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[greenyes] Global Warming - China Factor


When reading this article below, one thing needs to be kept in mind that is
not dealt within the piece.

It has always seemed to me that their is a very substantial difference
between stating, correctly, that an effective global warming treaty has to
include the industrializing countries, especially China, which Kyoto does
not, on the one hand, and responding by either:

(1) Concluding that nothing substantive more should be done (Bush); as
opposed to,

(2) Concluding that efforts need to be redoubled to extend Kyoto to
China at the earliest possible time (Kerry).

The Kyoto drafters were not ignorant of this issue, but rather the press to
get a treaty in motion resulted in pushing off the China issue to another
day.




CHRISTIAN SCIENCE MONITOR

from the December 23, 2004 edition -
http://www.csmonitor.com/2004/1223/p01s04-sten.html

New coal plants bury 'Kyoto'
New greenhouse-gas emissions from China, India, and the US will swamp cuts
from the Kyoto treaty.
By Mark Clayton | Staff writer of The Christian Science Monitor

So much for Kyoto.

The official treaty to curb greenhouse-gas emissions hasn't gone into effect
yet and already three countries are planning to build nearly 850 new
coal-fired plants, which would pump up to five times as much carbon dioxide
into the atmosphere as the Kyoto Protocol aims to reduce.

The magnitude of that imbalance is staggering. Environmentalists have long
called the treaty a symbolic rather than practical victory in the fight
against global warming. But even many of them do not appear aware of the
coming tidal wave of greenhouse-gas emissions by nations not under Kyoto
restrictions.

By 2012, the plants in three key countries - China, India, and the United
States - are expected to emit as much as an extra 2.7 billion tons of carbon
dioxide, according to a Monitor analysis of power-plant construction data.
In contrast, Kyoto countries by that year are supposed to have cut their CO2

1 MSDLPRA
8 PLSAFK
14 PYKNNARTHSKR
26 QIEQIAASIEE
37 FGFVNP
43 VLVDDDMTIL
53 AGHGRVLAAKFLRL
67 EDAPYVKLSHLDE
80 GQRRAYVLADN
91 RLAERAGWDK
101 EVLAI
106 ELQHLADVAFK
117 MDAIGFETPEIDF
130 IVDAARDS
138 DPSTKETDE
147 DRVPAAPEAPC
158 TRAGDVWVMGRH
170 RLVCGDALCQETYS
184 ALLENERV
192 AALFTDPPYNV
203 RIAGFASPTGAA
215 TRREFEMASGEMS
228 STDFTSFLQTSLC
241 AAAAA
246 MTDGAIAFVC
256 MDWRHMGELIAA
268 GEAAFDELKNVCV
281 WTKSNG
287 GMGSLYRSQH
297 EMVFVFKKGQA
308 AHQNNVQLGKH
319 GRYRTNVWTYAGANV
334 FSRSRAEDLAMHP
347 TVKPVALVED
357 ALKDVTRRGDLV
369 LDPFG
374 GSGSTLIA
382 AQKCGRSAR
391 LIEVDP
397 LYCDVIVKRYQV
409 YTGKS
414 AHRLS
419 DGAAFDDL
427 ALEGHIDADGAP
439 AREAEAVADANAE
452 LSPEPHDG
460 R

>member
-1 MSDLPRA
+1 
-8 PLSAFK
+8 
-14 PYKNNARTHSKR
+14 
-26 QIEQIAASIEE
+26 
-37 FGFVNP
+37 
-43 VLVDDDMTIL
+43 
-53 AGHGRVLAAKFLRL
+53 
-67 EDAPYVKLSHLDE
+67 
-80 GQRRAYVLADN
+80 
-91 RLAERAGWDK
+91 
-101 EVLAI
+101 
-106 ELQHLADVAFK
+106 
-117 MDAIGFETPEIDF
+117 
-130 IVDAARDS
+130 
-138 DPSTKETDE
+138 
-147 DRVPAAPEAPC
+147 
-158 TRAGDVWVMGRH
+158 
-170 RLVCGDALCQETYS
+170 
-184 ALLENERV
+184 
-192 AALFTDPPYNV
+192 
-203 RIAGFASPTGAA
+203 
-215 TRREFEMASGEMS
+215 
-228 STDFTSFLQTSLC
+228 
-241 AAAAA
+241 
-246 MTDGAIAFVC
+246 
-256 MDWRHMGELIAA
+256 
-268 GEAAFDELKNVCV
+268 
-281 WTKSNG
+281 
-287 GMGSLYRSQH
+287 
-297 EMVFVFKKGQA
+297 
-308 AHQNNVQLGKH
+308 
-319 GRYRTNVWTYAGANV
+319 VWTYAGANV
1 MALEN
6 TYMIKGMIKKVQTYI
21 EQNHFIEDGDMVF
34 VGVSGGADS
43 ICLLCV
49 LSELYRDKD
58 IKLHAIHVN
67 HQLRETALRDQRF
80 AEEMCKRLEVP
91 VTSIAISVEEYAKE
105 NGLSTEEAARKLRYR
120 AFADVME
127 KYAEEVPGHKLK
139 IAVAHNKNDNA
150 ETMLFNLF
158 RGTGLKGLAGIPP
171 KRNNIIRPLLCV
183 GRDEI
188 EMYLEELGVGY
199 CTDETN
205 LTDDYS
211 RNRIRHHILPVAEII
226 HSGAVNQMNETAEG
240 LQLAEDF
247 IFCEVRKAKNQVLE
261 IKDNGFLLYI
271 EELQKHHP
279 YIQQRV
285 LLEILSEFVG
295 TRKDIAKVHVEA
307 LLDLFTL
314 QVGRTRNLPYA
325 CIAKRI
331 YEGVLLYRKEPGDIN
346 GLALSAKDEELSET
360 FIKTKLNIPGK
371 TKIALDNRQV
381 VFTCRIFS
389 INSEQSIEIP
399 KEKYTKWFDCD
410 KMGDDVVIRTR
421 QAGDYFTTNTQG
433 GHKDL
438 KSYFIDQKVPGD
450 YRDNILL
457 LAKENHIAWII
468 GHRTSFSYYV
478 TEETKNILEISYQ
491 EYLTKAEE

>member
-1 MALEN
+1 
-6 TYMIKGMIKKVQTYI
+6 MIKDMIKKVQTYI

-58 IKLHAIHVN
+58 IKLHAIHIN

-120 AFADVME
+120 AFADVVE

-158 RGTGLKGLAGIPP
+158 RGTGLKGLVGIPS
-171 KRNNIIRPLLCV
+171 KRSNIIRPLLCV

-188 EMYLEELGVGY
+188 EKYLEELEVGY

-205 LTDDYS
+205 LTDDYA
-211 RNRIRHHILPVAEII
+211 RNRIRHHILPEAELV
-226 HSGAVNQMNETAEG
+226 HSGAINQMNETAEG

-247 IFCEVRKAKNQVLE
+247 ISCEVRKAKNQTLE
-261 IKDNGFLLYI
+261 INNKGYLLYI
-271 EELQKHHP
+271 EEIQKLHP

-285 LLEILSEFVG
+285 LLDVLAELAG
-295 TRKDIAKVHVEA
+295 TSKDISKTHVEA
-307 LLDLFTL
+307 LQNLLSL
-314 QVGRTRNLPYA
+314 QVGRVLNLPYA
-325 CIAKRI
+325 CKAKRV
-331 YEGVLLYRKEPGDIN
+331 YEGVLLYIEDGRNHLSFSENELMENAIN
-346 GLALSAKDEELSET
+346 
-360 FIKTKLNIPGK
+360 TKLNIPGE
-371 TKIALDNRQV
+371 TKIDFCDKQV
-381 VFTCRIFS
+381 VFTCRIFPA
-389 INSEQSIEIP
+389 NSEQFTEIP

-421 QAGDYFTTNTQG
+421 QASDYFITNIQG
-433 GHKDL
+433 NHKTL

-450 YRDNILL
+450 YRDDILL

emissions by some 483 million tons.

The findings suggest that critics of the treaty, including the Bush
administration, may be correct when they claim the treaty is hopelessly
flawed because it doesn't limit emissions from the developing world. But
they also suggest that the world is on the cusp of creating a huge new
infrastructure that will pump out enormous amounts of CO2 for the next six
decades.

Without strong US leadership, it's unlikely that technology to cut CO2
emissions will be ready in time for the power-plant construction boom, many
say.

"If all those power plants are online by 2012, then obviously it completely
cancels out any gains from Kyoto," says Gavin Schmidt, a climate modeler
with the Goddard Institute for Space Studies, part of the National
Aeronautics and Space Administration.

The reason for the dramatic imbalance is coal. Just a few years ago,
economists and environmentalists still pictured a world shifting steadily
from "dirty" coal-fired power plants to "cleaner" natural-gas turbines. But
the fast-rising price of natural gas and other factors abruptly changed that
picture. Now the world is facing a tidal wave of new power plants fired by
coal, experts say. "China and India are building coal-fired capacity as fast
as they can," says Christopher Bergesen, who tracks power plant construction
for Platts, the energy publishing division of McGraw- Hill.

China is the dominant player. The country is on track to add 562 coal-fired
plants - nearly half the world total of plants expected to come online in
the next eight years. India could add 213such plants; the US, 72. (See chart
below.)

"..."

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